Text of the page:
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Angiosperms


About 350,000 plant species are currently known. Of this total, over 250,000 are angiosperms.

The word angiosperm comes from Greek. angels, which means 'purse', and sperma, 'seed'. These plants represent the most varied group of species among the components of the kingdom Plantae or Metaphyta.

Main features of angiosperms

Arborescent angiosperms have three main components: roots, trunk and sheets.

  • At roots They are the fixative organs of the tree to the soil and absorb water and mineral salts, indispensable for the survival of the plant.
  • O trunk, consisting of numerous branches, is the aerial organ responsible for the formation of leaves, also making their connection with the roots.
  • And the sheets They are the organs where photosynthesis will occur, that is, the process in which the organic compounds essential for the maintenance of plant life are produced.

Each flower, which appears periodically in the branches, is a reproduction system and is formed by the gathering of modified leaves attached to the floral receptacle, which is shaped like a flat disk. In turn, the floral receptacle is at the top of the floral peduncle, which is the "head" of the flower. In the receptacle there are a series of concentric circles in which the floral pieces are inserted. From the outside, there are four types of modified leaves constituting the flower: sepals, petals, stamens and carpels.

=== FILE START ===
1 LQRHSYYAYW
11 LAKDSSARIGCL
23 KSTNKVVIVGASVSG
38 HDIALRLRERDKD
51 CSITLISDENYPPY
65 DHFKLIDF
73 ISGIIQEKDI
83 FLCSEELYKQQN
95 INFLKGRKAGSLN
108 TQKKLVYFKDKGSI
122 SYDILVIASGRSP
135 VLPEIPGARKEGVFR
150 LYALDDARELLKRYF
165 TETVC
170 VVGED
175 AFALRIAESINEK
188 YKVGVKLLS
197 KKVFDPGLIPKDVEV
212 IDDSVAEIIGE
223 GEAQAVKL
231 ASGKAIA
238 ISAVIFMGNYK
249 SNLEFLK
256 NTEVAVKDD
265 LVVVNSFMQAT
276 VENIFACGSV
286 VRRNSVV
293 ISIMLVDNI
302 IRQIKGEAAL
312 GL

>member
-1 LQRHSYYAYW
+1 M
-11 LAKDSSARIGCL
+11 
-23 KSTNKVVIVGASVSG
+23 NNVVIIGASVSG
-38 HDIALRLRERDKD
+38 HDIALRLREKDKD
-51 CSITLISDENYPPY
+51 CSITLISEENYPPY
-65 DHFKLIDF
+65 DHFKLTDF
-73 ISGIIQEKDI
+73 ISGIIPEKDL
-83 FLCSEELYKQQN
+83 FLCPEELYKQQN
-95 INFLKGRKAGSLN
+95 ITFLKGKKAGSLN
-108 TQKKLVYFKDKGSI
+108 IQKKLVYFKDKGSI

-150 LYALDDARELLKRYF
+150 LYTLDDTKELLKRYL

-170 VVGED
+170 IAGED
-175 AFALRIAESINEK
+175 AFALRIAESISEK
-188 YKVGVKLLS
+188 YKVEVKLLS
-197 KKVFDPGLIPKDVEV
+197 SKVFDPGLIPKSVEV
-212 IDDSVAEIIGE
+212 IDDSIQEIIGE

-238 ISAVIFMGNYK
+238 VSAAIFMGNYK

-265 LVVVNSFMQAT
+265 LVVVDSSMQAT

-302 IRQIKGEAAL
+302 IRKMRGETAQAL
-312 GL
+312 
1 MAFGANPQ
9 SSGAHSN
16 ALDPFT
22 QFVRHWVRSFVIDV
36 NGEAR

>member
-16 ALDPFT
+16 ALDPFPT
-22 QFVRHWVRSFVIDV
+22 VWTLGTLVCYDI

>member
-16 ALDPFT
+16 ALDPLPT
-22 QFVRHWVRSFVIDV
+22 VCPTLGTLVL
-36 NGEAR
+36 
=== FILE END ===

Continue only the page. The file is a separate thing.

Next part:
At sepals they are the most external, usually green, and have the protection function of the flower bud, at which stage the flower has not yet opened. The set of sepals is called the Cup. The petals come next. They are white or colored and form the corolla (name derived from crown), with the purpose of attracting the so-called pollinating agents, often insects. The food these insects are looking for is a sugary solution, the nectar, produced by glands generally existing at the base of the petals.

The stamens they are disposed more internally in the receptacle. Each stamen has the appearance of a toothpick, with a stem, the fillet, supporting a dilated portion, the anther. The set of stamens forms the androceu, considered the male component of the flower. In the anther are produced pollen grains.

O carpel occupies the center of the floral receptacle. It is long, with a slight dilation at its apex, the stigma continuing with a short stiletto, following the ovary. Inside the ovary, there are the eggs. The solitary carpel is a component of gyno, the feminine part of the flower.

Flower classification

Flowers are classified according to various criteria. Let's look at some of them.

1- As for the number of external whorls

  • Aclamids: without chalice and without corolla. Example: Grasses.
  • Monoclamide: have chalice or corolla.
  • Diclamids: when they have a chalice and corolla.

Note:
- Different chalice and corolla: Perianto, typical of dicotyledons. Ex .: rose
- Equal chalice and corolla (tepals): Perigone, typical of monocotyledons. Ex. Lily

2- Regarding the sex of flowers

  • Monoclines or Hermaphrodites: have both sexes, androceu and gynoecium. Ex .: cloves, orange.
  • Dicline or Unisex: has only androceu or gyno. Eg pumpkin, papaya.
  • Sterile: they do not have androceu or gynoecium, or present themselves but are not fertile. Eg daisy.

Note:
- Monoic vegetables: have monocline or dicline flowers.
- Dioic vegetables: present dicline flowers.

3- Regarding the number of pieces per whorl

  • Cameras: three or multiple of three pieces. Ex .: Monocotyledons.
  • Cameras, Cameras, Cameras: two, four, five pieces, respectively, by whorl. Ex .: Dicotyledons.

4- Regarding the pollinating agent

  • Ornithophil - pollinated by birds
  • Anemophila - wind pollinated
  • Chiropterophil - pollinated by bats
  • Entomophilous - pollinated by insects
  • Anthropophile - pollinated by man